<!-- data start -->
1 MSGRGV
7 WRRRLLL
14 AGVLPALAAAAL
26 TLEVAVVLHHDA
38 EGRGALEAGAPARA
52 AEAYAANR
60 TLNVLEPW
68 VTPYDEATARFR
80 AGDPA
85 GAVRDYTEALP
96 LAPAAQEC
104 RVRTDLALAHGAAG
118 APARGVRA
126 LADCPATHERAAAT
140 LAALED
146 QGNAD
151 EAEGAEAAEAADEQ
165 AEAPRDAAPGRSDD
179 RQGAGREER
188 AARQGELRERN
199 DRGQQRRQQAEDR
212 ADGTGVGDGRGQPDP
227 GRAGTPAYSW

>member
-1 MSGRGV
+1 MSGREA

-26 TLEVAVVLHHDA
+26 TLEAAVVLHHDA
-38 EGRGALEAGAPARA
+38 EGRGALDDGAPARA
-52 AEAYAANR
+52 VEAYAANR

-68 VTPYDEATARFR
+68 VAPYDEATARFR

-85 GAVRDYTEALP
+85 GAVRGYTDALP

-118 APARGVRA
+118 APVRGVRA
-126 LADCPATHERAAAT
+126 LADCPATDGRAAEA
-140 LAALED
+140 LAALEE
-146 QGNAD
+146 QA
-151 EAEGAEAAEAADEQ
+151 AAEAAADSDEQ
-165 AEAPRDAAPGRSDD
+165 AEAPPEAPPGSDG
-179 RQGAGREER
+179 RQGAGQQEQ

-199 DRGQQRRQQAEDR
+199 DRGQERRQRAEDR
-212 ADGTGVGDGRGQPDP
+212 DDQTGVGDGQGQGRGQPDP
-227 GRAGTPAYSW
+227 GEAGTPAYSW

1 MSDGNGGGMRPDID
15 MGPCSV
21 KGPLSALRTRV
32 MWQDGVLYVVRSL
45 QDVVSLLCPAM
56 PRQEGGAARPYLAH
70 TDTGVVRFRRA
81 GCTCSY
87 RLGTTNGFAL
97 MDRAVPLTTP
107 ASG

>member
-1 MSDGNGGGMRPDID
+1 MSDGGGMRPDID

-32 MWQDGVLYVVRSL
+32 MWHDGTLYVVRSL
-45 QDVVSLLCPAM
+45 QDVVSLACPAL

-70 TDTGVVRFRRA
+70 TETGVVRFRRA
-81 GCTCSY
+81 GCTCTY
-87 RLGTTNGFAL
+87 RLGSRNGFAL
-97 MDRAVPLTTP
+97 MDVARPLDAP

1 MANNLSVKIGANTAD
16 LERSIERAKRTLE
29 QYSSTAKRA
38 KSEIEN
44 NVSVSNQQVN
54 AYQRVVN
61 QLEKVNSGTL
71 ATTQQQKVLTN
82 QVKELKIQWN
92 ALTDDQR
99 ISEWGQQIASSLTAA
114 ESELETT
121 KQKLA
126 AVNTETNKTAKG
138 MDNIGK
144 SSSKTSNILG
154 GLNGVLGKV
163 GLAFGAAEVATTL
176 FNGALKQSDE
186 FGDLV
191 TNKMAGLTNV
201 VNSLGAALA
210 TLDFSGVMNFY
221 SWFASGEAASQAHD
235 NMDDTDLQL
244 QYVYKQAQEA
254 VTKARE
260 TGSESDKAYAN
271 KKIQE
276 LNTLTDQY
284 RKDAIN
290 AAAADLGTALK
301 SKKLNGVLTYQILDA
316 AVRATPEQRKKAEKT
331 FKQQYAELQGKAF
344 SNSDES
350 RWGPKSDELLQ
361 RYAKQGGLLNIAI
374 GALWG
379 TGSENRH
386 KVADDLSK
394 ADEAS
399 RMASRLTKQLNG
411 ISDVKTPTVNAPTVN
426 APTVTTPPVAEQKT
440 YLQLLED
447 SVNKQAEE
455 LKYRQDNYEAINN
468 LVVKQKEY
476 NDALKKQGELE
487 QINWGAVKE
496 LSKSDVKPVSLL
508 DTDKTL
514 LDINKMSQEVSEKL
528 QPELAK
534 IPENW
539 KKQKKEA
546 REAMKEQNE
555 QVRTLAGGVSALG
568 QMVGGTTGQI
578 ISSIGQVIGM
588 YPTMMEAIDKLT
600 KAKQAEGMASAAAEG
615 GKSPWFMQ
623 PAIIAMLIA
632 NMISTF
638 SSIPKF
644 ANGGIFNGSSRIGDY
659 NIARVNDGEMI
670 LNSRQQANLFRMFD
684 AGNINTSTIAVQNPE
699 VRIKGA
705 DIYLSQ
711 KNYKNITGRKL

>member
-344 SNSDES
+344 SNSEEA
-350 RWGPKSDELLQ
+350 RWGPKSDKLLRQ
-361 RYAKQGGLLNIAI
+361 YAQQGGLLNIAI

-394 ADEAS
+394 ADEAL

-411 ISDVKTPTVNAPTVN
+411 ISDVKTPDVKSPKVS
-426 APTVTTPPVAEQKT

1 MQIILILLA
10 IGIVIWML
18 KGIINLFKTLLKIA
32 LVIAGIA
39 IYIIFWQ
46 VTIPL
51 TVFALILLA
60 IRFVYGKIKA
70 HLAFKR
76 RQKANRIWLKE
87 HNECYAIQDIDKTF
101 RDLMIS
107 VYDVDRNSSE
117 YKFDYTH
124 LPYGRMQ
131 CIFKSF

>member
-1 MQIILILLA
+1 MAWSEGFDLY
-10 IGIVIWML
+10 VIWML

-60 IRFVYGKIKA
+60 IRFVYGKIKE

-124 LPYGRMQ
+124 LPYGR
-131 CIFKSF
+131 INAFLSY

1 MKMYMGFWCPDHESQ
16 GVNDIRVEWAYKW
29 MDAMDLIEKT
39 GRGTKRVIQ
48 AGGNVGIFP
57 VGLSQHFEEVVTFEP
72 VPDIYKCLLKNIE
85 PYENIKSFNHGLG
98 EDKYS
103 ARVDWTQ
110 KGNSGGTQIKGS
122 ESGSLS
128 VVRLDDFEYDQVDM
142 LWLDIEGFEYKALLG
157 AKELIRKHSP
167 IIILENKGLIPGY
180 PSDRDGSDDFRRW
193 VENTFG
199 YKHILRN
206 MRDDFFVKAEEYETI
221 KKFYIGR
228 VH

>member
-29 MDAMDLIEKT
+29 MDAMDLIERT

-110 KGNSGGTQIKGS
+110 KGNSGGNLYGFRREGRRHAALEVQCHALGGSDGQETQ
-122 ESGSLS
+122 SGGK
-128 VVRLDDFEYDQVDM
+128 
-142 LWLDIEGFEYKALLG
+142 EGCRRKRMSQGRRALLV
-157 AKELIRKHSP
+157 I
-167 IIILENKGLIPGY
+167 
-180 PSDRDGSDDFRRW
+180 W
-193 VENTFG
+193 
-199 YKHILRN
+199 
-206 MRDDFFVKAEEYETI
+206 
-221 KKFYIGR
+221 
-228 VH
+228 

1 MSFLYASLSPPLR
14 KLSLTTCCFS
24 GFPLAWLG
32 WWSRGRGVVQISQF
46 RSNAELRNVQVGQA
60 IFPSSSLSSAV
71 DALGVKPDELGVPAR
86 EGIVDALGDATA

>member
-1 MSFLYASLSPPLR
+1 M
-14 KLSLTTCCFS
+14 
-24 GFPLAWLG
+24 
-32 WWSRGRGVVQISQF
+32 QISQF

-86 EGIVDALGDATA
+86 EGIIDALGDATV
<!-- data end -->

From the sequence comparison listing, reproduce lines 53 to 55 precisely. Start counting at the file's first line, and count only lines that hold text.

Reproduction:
-212 ADGTGVGDGRGQPDP
+212 DDQTGVGDGQGQGRGQPDP
-227 GRAGTPAYSW